We’ll get to see Oakland general manager Billy Beane’s Moneyball strategy on display again, as the light-spending Athletics take on Detroit’s deep pockets and star-studded lineup in the first round. Boston will have a huge financial advantage in the opening series no matter who wins the one-gamer between Tampa and Cleveland, and Los Angeles will bring an expensive lineup to town to face an Atlanta team dominated by young, cheap talent (the Braves’ most expensive players, incidentally, are its biggest under-performers). Only St. Louis and Cincinnati would be an even financial match-up, though that won’t happen if the Reds lose in Pittsburgh tonight.
Not all of the light-wallets are Moneyball teams but they’ve all been savvy in building rosters that can compete with the biggest spenders in the game. Now we get to find out if any of them can translate that into success in the World Series, where no team ranked lower than 13th on baseball’s opening day payroll list has won it all since the Florida Marlins in 2003.
Will the trade partners meet? Boston and Los Angeles pulled off the trade of the 2012 season last July. It turned out to be the trade of the 2013 season too. Boston dealt Carl Crawford, Adrian Gonzalez, and Josh Beckett — a total of $262.5 million in payroll obligations — to Los Angeles for James Loney and four prospects, and while the trio didn’t help LA in 2012 (or in the beginning of 2013), it did help power the Dodgers’ run to the playoffs this year. Meanwhile, the trade helped Boston free up cash to spend liberally on free agent signings in the offseason, and the Sox went from worst in the AL East in 2012 to first in 2013. Somehow the Rays got involved too: the Red Sox dropped Loney at the end of last season, but he’s been a key part of Tampa’s run to the playoffs this year. The Rays could meet Boston in the first round, while the Sox and Dodgers, trade partners a year ago, are considered favorites in their respective leagues and could meet in the World Series.
But Boston might not have to wait that long to meet a trade partner in the playoffs. When Tigers shortstop Jhonny Peralta was suspended in July for performance enhancing drug use and with the Red Sox looking for a starting pitcher, Boston, Detroit, and the White Sox pulled off a three-team trade that sent shortstop Jose Iglesias from Boston to Detroit and former Cy Young winner Jake Peavy from Chicago to Boston. Peavy bolstered the Sox rotation in August while Iglesias turned into a star. Now they could meet in the ALCS.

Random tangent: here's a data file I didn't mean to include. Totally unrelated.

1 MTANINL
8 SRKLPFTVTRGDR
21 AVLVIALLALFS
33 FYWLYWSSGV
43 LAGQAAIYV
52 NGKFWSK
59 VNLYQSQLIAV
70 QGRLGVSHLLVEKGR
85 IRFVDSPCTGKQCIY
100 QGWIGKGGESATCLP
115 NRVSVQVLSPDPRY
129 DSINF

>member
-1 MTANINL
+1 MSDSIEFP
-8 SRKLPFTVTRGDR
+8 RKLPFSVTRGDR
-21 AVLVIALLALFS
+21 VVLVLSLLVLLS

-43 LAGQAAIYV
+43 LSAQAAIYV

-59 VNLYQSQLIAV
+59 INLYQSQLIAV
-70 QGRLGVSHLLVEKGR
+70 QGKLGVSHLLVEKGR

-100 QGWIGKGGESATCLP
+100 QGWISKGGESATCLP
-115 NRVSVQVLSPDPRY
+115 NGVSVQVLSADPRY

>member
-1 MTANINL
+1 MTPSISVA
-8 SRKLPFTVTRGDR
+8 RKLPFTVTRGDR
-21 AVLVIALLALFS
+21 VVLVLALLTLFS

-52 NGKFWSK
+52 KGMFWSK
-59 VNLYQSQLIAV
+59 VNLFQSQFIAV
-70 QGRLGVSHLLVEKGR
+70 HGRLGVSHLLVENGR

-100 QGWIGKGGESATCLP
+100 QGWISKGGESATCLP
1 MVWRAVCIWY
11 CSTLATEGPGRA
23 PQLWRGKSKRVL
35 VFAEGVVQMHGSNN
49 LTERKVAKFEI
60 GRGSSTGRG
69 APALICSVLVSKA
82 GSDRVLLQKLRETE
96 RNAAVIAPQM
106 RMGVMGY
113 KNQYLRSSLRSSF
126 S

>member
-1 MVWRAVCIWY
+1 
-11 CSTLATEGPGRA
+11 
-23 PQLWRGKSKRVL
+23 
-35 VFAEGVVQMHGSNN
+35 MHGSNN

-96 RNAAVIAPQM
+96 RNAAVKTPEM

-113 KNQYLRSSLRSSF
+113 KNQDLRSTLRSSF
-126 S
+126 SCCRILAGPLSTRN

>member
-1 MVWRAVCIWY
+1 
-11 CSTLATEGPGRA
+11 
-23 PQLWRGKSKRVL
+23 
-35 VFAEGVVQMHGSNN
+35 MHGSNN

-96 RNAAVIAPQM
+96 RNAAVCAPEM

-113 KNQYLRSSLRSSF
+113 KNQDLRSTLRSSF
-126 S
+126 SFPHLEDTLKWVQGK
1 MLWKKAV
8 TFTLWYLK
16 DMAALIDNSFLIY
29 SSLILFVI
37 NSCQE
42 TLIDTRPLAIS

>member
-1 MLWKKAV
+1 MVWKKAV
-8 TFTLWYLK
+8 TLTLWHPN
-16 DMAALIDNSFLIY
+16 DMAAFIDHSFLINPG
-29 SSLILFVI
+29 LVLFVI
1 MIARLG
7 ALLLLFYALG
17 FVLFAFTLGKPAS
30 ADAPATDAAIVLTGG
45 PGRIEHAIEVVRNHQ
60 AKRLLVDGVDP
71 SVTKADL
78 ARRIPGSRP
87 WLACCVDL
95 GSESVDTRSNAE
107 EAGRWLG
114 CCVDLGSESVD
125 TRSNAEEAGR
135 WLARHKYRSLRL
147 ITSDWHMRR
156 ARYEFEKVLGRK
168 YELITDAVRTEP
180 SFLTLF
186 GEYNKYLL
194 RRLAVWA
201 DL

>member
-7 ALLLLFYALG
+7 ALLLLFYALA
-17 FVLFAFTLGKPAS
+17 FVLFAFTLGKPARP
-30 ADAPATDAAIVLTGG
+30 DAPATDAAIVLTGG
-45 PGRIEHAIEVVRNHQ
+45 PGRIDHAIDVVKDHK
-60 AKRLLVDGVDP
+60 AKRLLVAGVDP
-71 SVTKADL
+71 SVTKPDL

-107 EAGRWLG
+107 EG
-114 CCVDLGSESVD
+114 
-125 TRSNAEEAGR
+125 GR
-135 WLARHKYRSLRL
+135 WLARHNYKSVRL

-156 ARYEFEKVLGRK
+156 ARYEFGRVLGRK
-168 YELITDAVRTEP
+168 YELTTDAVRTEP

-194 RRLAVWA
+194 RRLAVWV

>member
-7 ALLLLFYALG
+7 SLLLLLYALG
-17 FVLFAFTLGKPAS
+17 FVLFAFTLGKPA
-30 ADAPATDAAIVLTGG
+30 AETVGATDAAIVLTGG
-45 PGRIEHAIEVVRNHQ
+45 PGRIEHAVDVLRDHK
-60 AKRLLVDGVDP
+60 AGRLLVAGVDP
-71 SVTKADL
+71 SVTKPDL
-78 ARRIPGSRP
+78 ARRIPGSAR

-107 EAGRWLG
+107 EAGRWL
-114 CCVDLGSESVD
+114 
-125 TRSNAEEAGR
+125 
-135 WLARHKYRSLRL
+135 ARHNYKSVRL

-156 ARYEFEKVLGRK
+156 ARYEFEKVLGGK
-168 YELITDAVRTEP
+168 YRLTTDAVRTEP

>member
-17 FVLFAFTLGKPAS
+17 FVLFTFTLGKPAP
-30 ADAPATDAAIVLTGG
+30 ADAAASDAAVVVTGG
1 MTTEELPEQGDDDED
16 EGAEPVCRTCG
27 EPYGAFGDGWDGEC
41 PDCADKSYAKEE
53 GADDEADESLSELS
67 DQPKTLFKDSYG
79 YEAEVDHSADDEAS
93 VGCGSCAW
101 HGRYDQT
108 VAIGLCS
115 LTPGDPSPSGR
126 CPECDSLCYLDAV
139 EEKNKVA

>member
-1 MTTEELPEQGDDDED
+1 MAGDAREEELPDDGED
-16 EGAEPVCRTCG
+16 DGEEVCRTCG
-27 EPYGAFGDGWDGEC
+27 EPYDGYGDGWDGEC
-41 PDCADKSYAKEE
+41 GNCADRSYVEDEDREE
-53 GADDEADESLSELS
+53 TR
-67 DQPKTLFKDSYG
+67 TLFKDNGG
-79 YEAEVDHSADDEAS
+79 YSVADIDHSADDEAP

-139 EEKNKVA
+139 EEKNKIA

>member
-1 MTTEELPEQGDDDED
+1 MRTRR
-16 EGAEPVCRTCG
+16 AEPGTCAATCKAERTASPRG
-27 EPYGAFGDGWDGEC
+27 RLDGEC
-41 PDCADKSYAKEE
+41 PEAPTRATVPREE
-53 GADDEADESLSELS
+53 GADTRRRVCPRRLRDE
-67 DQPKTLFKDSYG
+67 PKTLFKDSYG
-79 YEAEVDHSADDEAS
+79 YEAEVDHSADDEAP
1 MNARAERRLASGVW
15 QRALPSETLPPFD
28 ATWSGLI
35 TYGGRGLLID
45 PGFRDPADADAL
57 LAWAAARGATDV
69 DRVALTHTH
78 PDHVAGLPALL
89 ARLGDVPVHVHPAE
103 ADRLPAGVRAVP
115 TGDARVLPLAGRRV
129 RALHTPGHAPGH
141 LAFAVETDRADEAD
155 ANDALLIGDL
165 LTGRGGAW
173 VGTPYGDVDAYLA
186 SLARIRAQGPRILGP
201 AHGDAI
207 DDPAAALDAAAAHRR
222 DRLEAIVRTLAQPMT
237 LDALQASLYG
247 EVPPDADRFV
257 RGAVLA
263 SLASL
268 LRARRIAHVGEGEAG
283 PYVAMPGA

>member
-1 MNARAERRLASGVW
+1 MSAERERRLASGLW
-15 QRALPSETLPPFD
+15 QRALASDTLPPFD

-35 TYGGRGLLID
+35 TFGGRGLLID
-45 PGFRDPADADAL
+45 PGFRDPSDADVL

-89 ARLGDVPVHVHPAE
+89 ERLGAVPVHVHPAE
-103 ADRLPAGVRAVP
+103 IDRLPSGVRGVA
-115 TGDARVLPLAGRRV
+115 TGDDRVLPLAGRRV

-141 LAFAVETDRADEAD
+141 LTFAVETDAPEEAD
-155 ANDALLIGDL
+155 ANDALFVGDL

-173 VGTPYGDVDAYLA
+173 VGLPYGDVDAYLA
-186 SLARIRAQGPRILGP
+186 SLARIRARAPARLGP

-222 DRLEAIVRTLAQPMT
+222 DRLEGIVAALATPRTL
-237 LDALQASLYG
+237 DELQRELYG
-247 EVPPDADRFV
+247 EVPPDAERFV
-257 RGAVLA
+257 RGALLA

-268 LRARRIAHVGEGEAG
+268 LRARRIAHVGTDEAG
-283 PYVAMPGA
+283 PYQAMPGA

Will anyone in the National League hit? Fans who love pitching battles may love this postseason, especially on the National League side. The five National League playoff teams are the five best pitching teams in baseball based on staff earned run average. The top two — Atlanta and Los Angeles — meet in the first round, while numbers three (Pittsburgh) and four (Cincinnati) meet tonight for the right to play number five (St. Louis). Judging by WAR, those five slip a little, but they vault right back to the top when it comes to FIP and xFIP, which measure pitching independent of fielding and defense. Their staffs boast some of the best arms in the game — guys like Kershaw, Greinke, Teheran, Minor, Shelby Miller and Mat Latos. It doesn’t get any easier as the games get late, either. Reds closer Aroldis Chapman regularly fires up fastballs in the 100 mile-per-hour range. Dodgers closer Kenley Jansen is striking out more than 13 hitters per nine innings. And Atlanta’s Craig Kimbrel is the game’s most dominant finisher.
You want to watch low-scoring slugfests between great young pitchers? The Braves and Dodgers will have that right out of the gate, when Kershaw, the Cy Young favorite, is expected to battle Kris Medlen, the hottest starting pitcher in baseball. The rest of the NL playoffs won’t disappoint either. The question will be which lineup, none of which are shabby themselves, can break through — or at least outlast the flurry of good pitchers they’ll have to beat to get to the World Series.